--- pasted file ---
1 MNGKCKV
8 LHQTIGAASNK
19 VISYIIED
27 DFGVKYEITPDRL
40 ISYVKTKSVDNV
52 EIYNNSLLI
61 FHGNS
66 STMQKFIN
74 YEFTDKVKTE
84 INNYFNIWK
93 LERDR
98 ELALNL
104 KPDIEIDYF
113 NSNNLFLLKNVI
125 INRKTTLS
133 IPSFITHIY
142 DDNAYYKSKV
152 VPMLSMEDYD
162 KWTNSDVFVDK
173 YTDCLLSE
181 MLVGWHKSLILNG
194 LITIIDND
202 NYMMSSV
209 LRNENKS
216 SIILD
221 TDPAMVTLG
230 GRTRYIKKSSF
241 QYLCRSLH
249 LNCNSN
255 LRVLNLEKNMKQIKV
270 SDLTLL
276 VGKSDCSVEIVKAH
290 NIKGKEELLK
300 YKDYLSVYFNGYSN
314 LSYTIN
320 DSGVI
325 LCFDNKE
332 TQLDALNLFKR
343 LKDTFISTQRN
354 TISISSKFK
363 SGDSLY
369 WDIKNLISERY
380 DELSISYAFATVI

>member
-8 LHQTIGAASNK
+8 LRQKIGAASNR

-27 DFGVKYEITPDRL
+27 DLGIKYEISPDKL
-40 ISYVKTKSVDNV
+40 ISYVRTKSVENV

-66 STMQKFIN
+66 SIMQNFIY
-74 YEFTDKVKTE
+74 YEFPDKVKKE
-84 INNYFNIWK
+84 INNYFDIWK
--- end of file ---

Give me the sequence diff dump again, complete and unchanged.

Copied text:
1 MNGKCKV
8 LHQTIGAASNK
19 VISYIIED
27 DFGVKYEITPDRL
40 ISYVKTKSVDNV
52 EIYNNSLLI
61 FHGNS
66 STMQKFIN
74 YEFTDKVKTE
84 INNYFNIWK
93 LERDR
98 ELALNL
104 KPDIEIDYF
113 NSNNLFLLKNVI
125 INRKTTLS
133 IPSFITHIY
142 DDNAYYKSKV
152 VPMLSMEDYD
162 KWTNSDVFVDK
173 YTDCLLSE
181 MLVGWHKSLILNG
194 LITIIDND
202 NYMMSSV
209 LRNENKS
216 SIILD
221 TDPAMVTLG
230 GRTRYIKKSSF
241 QYLCRSLH
249 LNCNSN
255 LRVLNLEKNMKQIKV
270 SDLTLL
276 VGKSDCSVEIVKAH
290 NIKGKEELLK
300 YKDYLSVYFNGYSN
314 LSYTIN
320 DSGVI
325 LCFDNKE
332 TQLDALNLFKR
343 LKDTFISTQRN
354 TISISSKFK
363 SGDSLY
369 WDIKNLISERY
380 DELSISYAFATVI

>member
-8 LHQTIGAASNK
+8 LRQKIGAASNR

-27 DFGVKYEITPDRL
+27 DLGIKYEISPDKL
-40 ISYVKTKSVDNV
+40 ISYVRTKSVENV

-66 STMQKFIN
+66 SIMQNFIY
-74 YEFTDKVKTE
+74 YEFPDKVKKE
-84 INNYFNIWK
+84 INNYFDIWK